But even better reasons to get yourself healthy so it’s not an issue anyway!

  • Evgeni

    Nope. Sorry, there is no need to “stop”. While reducing added sugar might be a good idea for some it isn’t necessary to “stop”.

  • Jschwend

    WOW! You guys need to read the whole post, she isn’t saying to give it all up, she’s saying be smart about what you are eating since there is hidden sugar in a lot of things. I am new to this whole thing (one month in), and I appreciate articles like this since cutting back (not cutting out) sugar is definitely something that will help me with not only my weight loss goals, but with my knowledge of the foods I am eating. Lighten up and realize not everyone is as knowledgeable as all of you seem to be!

    • Little_Monster

      Er… if someone is publishing information in a blog on a health and fitness site, they better be knowledgeable and honest with information. But, we live in a world where clicks and hits are more important than the integrity of the piece, so… whatever, I guess!

  • Becka

    The IOM’s recommendation is nuts. 25%? That’s huge. That’s several cups of ice cream every single day. That’s NOT one 12-oz soda, unless you think the average American is consuming 600 calories daily. I much prefer the AHA’s recs of 100-150 calories’ worth per day.

    Anyway, I’m 100% with you on the basic thrust of this article – we need to be more conscious of the huge variety of ways sugar sneaks into our diets, not only for weight management, but for keeping those darn lipid panels under control. I did added-sugar-free for a month, and it was a serious challenge. Not the way I want to live my life all the time, but very eye-opening.

    • Morning Reader

      I agree. 25% of your daily calories from ADDED sugar!? The average suggested intake of 2,000 calories a day means that 500 calories would come from ADDED sugar? That is ludicrous: that is approximately 10-teaspoons of ADDED sugar AT EVERY MEAL. Clearly that does not make sense for most people… and definitely does not make sense for me.

    • HenHen

      You need to re-read that. It’s not 25%, it’s 25 mcg.

  • I have a brain

    Finally an article that isn’t slapping someone’s hand for having a soda. Too much of anything will make you gain weight. I usually drink water but on occasion I have a diet soda. Yes, I said diet soda. I may have one a week. I drink diet soda because full sugar sodas seem to sweet. I keep it in moderation so I don’t feel like I’m going to drop dead of cancer because I drink “fake” sugar. I’m so tired of these so called “experts” trying to lead us and our bodies. If you notice these studies they do always come back years later being incorrect. Milk and dairy made you fat…now it doesn’t. Just the other day they were on saying how they were wrong about butter and other heavy fats…now we should eat them. Just use your head and you will be fine.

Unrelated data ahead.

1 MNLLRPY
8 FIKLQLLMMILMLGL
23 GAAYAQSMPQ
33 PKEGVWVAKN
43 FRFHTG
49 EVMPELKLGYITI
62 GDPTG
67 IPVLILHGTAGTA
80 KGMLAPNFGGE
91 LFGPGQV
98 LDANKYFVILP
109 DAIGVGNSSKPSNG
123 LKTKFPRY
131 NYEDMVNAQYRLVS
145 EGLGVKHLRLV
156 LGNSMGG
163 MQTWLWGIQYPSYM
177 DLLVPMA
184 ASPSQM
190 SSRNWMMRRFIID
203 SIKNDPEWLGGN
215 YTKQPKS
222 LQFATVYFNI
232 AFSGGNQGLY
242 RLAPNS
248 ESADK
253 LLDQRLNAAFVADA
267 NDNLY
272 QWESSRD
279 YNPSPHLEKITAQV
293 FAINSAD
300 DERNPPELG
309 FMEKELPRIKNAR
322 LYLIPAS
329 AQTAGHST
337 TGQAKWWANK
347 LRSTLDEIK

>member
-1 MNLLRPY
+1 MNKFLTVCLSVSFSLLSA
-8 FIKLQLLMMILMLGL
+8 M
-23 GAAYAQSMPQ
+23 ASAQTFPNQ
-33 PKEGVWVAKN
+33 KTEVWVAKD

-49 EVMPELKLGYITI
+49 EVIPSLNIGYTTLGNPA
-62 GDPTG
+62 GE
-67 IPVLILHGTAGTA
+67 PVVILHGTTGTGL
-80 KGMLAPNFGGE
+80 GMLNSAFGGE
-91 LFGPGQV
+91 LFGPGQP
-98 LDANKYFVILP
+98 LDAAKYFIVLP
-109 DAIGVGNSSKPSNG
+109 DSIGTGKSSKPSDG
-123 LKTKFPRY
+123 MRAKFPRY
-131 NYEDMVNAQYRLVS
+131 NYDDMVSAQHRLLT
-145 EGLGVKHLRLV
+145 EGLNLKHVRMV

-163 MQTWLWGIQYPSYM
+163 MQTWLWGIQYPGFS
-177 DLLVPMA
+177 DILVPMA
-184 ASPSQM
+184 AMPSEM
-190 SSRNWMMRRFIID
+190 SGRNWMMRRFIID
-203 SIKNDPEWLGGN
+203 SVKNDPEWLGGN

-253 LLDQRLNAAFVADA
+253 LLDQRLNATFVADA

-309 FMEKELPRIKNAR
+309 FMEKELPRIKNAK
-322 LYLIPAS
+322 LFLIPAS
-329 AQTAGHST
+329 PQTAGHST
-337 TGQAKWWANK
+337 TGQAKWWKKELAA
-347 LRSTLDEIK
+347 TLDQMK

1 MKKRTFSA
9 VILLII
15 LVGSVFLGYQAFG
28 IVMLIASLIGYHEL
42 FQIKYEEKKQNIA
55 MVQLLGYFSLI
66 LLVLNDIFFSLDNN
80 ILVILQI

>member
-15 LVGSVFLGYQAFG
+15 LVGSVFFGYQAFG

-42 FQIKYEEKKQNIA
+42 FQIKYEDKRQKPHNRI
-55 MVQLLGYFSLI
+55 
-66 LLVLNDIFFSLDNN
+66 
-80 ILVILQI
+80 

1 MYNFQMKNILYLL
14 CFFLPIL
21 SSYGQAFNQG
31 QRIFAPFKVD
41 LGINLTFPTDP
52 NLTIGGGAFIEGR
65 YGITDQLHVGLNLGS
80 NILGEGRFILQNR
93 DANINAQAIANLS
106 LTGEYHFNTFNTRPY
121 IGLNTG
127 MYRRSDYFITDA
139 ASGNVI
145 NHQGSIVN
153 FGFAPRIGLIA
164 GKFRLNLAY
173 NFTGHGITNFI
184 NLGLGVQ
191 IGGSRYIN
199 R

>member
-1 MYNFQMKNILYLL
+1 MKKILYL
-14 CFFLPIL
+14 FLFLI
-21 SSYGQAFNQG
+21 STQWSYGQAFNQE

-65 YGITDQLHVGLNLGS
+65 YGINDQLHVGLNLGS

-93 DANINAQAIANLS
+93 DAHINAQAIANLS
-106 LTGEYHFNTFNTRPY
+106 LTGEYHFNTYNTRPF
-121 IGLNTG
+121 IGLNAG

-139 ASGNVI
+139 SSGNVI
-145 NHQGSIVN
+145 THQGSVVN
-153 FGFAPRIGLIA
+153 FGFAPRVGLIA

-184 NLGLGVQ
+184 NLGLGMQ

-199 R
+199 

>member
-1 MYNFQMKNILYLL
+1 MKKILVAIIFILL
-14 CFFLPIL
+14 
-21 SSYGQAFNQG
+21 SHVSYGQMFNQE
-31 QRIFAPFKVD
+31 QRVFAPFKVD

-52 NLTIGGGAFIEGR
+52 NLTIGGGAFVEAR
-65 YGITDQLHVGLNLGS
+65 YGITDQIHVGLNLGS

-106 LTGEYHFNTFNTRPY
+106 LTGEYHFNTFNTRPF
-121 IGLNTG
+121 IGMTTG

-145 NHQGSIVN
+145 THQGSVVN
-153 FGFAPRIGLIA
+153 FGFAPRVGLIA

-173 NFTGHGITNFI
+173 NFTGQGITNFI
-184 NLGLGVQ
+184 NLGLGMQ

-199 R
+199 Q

• Kelly

    I love the comments people make without reading the actual article. They suggest reducing the sugar and give you tips on how to catch manufacturer’s attempts to trick you. You don’t have to stop, you don’t even have to follow the suggestions. If you don’t care, then don’t do it. HOWEVER, one way to slow your ADDED sugar consumption is to remove processed foods/drinks from your shopping cart. When you can’t avoid it, like at social functions, then eat what you have in front of you in moderation. 🙂

    • Alyssa

      I always my water bottle with me. I do not like drinking my calories. It makes it harder to stay within my range of calories to lose weight. I’d rather get this battle done with than slow it down. Don’t get me wrong, I do add 1TBS brown sugar to my morning oatmeal with 1/4 cup raisens (non instant) and eat snacks here and there). I don’t drink pop any more and if I drink my calories, I prefer to make it nutritious, such as milk.

    • Great idea, Kelly.

  • Stephanie Louise Smith

    My issue is that I need to cut down on sugar and carbs even more because of my PCOS. I don’t want tips on removing processed sugar from my diet, because there is practically none to start with. Why can’t you tell me how to cut down on the carbs which are throwing my blood sugar out of kilter, and not have the cravings? 40% of my diet is carbohydrate including all natural and processed sugars. I don’t buy processed food and I make everything from scratch – yet the weight goes no where. Screw you hormones!

    • Zia209

      A trick to slowing down blood sugar spike is to eat protein and carbs at the same time. This will slow the absorption. Also adding fiber helps as well 🙂


    • Erika Penzer Kerekes

      Stephanie, I changed my diet radically last summer after a doctor’s appointment that didn’t go the way I wanted it to. I stopped (cold turkey) eating pretty much everything with carbohydrates: no grains, starchy vegetables, legumes, fruit, sugar. The first few days were HELL as the white starchy foods were absolutely my favorites. I found that eating more fat helped, drinking a lot of liquids helped (I go for decaf with unsweetened almond milk, or decaf unsweetened iced tea), and protein helped. Avocados and almonds were my saviors. I am by no means a health nut, but I wanted to take control of my health and this way of eating is agreeing with me – weight loss, I feel better, and my numbers are all good. Hope that helps.

    • Violet Argo

      Have you checked your hormones and vit D levels? At Life extension. Com you can order a female lab panel, their doctors will go over the results with you. You may be as shocked as I was.